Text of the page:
Lesotho is a landlocked country in Southern African that is surrounded on all sides by South Africa. The country covers an area of about 30,000 km and had an estimated population of 2,203,821 in 2016.
Christianity is the dominant religion in Lesotho, and is practiced by approximately 90% of the country's population. The remaining 10% of the population includes adherents from other religions like Islam, Hinduism, and traditional African religions.
Protestant Christians of Lesotho account for 45% of the population, particularly Evangelicals (26%) and other Protestant groups (19%). Roman Catholic Christians also constitute 45% of Lesotho's population. Prior to the arrival of Christianity in Lesotho during the early 19th century, most of the Sotho people followed traditional African beliefs. Christian missionaries first arrived in the country by invitation of King Moshoeshoe I in the 1830s. Strangely, the king himself did not convert to Christianity and even divorced his two wives who converted. Christian missionaries attempted to change the age-old rituals that denied basic rights to the Sotho women, such as the practice of polygyny that allowed aged men to marry young girls by paying brideprice. Initially, Sothos were not happy with the missionary activities that challenged their traditional beliefs. However, women were more receptive to Christianity than men.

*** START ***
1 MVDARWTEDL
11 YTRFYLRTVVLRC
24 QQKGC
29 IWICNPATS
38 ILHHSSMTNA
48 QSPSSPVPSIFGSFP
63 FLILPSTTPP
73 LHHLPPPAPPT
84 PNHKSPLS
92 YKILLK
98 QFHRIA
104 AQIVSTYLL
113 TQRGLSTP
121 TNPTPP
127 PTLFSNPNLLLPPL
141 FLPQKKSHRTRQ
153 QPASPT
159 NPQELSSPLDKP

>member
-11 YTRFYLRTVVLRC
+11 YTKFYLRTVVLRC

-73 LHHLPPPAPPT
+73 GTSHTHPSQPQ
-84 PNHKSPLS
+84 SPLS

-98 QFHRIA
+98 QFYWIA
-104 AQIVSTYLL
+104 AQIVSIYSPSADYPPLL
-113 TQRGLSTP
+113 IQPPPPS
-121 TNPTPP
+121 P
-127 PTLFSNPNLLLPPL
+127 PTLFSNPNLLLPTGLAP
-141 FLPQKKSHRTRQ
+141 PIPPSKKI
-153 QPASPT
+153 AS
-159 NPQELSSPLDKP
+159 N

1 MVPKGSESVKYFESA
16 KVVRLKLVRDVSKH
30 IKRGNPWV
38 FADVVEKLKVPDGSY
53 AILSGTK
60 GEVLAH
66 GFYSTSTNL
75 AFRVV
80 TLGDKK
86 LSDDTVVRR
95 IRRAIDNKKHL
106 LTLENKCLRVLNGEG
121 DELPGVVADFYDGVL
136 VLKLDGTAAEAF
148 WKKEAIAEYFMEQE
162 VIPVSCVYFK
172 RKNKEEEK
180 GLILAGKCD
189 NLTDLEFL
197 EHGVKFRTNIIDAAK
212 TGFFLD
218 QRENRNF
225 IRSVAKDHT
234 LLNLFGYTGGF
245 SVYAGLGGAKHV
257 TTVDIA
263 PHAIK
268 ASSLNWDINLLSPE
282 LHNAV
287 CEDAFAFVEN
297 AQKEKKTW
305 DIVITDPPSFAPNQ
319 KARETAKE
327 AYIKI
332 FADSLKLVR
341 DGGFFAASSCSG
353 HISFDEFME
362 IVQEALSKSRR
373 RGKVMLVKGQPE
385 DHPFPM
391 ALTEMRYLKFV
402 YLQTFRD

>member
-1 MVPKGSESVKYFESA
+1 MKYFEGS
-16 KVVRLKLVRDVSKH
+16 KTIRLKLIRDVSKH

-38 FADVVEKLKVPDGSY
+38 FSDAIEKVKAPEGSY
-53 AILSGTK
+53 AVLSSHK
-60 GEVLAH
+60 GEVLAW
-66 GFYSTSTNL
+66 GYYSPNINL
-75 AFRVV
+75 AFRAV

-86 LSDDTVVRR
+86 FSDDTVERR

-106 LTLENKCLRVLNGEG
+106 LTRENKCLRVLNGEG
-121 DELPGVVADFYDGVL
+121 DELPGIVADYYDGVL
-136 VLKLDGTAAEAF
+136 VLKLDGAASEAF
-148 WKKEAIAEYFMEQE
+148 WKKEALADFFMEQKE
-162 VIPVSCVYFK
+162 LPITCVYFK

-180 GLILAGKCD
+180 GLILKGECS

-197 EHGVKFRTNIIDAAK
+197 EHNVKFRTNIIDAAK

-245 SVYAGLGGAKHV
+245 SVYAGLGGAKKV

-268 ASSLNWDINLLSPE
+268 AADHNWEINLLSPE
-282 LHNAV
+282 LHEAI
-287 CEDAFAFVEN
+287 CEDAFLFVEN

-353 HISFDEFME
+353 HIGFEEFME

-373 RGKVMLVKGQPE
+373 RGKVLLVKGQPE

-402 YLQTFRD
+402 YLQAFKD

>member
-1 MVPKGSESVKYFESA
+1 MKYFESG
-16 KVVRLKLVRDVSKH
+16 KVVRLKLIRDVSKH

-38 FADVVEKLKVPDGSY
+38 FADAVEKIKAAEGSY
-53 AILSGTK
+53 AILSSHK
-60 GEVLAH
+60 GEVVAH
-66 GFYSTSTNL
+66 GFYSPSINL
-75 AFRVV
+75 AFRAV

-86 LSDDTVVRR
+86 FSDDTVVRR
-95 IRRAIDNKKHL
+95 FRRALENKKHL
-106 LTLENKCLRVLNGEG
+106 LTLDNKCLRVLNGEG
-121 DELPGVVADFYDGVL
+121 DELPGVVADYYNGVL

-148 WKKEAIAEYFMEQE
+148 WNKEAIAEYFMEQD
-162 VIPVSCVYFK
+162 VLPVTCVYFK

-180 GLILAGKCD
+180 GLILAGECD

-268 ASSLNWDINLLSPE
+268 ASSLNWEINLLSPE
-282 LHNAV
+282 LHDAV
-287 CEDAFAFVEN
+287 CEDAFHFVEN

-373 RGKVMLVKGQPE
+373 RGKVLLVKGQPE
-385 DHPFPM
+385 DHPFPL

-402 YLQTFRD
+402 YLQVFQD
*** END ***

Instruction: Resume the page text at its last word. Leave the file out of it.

Traditional Sotho Religion
Despite being affiliated with Christianity, a large section of Sothos still adhere to many of their ancient rituals and beliefs. There is also a small percentage of Sothos who strictly adhere only to their traditional religion. Like most indigenous African religions, the Sotho religion focusses on ancestral worship and belief in the Supreme Being, who is referred to by believers as Modimo. Other lesser deities are also worshipped, and ritualistic practices, like rainmaking dances, are part of the religion.
Other Religions in Lesotho
As of 2013, the Muslim population of Lesotho was approximately 3,000. Most of Lesotho’s Muslims are Sunnis, while about 350 are Ahmadiyyas. Most of these Muslims trace their origins to South Asian countries like India, Pakistan, and Bangladesh. Hindus in Lesotho also arrived from South Asia as traders and businessmen.
Freedom of Religion
Lesotho's constitution provides for religious freedom in the country, and the government respects this provision. The country's citizens are generally tolerant towards the religions of others.